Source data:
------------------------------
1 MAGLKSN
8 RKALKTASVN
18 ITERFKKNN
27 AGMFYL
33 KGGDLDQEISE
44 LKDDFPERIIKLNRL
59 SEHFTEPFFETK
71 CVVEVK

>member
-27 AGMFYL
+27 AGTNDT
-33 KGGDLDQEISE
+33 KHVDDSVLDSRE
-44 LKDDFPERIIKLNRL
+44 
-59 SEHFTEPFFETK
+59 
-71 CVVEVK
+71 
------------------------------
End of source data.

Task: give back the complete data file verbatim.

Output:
1 MAGLKSN
8 RKALKTASVN
18 ITERFKKNN
27 AGMFYL
33 KGGDLDQEISE
44 LKDDFPERIIKLNRL
59 SEHFTEPFFETK
71 CVVEVK

>member
-27 AGMFYL
+27 AGTNDT
-33 KGGDLDQEISE
+33 KHVDDSVLDSRE
-44 LKDDFPERIIKLNRL
+44 
-59 SEHFTEPFFETK
+59 
-71 CVVEVK
+71 